A photography outing reveals beauty at the Mayer-Osborn elevator in Byers, Colorado


A documentary photograph of the Byers, Colo. elevator.

In the fall of 2012, Gary Rich, contributor to this blog, treated me to a photo tour of western Colorado elevators. I made a special stop to meet Gary and his wife Sandy. The last few years Gary has specialized in elevator photography, capturing the beauty and spare elegance of grain elevators, identifying their builders as he went. The Byers, Colo., elevator is one of the loveliest.


Gary Rich, camera in hand, looks for a better shot.

Sandy Rich is a very good photographer in her own right, and she has challenged Gary to greater creativity in his compositions.  He explained how her inspiration led him away from “documentary” shots and toward more artistic photography. When we stopped at Byers, Colo., we took some of her ideas to heart, and we were very pleased with the results.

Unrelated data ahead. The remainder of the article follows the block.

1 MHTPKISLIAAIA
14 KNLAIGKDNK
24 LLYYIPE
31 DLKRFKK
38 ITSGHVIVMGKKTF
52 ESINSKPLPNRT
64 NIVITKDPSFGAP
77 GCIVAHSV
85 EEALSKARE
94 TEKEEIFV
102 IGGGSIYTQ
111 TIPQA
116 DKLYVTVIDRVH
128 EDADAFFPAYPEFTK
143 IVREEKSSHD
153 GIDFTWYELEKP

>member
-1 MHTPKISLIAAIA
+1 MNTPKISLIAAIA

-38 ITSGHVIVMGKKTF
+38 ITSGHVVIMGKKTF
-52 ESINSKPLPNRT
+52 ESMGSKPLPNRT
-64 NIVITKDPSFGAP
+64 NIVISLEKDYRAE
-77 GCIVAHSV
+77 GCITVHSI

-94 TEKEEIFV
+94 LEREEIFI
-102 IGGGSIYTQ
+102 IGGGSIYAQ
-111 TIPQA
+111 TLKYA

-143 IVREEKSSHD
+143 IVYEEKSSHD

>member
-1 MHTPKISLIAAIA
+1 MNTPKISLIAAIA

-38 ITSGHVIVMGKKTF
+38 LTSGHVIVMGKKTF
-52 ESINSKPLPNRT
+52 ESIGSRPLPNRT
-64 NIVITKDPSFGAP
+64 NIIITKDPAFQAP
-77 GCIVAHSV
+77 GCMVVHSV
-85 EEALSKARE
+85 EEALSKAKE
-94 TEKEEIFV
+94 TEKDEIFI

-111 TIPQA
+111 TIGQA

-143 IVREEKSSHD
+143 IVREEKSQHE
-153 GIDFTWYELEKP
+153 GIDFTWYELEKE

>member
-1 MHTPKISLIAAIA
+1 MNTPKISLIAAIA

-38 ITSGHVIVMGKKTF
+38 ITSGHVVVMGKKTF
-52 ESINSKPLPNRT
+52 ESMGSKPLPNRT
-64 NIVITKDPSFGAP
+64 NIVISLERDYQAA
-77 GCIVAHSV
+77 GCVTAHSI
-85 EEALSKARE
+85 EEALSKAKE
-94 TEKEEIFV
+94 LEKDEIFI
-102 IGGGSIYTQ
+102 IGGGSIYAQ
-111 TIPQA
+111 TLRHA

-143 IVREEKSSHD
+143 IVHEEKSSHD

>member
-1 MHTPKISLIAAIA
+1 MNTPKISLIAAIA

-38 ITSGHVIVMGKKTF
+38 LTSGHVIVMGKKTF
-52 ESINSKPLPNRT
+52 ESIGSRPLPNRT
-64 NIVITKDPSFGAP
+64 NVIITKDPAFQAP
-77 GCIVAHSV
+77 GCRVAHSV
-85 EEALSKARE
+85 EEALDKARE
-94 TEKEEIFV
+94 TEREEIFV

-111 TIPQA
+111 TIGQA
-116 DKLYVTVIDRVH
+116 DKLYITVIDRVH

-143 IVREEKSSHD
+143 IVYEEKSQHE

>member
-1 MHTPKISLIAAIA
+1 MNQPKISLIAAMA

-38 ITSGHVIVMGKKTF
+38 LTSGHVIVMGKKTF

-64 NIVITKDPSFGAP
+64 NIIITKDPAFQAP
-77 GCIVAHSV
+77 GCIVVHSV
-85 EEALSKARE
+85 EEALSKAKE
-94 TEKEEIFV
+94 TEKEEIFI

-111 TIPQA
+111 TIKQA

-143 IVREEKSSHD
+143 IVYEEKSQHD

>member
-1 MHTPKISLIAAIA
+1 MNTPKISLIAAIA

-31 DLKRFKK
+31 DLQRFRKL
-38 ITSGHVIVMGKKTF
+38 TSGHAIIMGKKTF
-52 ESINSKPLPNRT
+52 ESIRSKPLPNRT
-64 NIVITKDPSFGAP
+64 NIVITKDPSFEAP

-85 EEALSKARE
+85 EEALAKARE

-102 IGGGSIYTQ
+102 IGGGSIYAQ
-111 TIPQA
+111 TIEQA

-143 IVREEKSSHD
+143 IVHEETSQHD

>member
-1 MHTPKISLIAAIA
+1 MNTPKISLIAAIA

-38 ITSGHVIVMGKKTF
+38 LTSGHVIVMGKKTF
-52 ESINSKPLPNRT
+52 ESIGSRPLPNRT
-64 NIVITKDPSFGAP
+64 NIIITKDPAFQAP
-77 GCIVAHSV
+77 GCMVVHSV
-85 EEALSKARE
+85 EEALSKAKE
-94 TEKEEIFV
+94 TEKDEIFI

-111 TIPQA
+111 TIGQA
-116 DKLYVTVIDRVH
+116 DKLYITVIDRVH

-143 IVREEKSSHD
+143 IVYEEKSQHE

Mayer-Osborn construction built the Byers elevator in 1950, as noted in a contemporary newspaper account. My father Jerry Osborn remembers his dad William Osborn working on it.


Using the foreground to frame the subject adds interest to the photograph. Gary shot this composition first as can be seen on his photo site.

Retaining some of the characteristics of the earlier J. H. Tillotson elevators, the Byers elevator recalls those at Traer and Hanover, Kan. The Byers elevator is bigger than the Hanover elevator, and you can see where design adjustments accommodate the greater volume. The windows are very similar to those at Traer. The manhole covers on the exterior at Byers represent an innovation to fulfill local needs.

Since elevator designs continued to improve over time, an elevator design genealogy becomes apparent. The innovations cross company boundaries and are seen by looking at elevators chronologically, especially where the same builders and architects continued working in the business, bringing their ideas to one company after another. This is a chronology we are still trying to understand.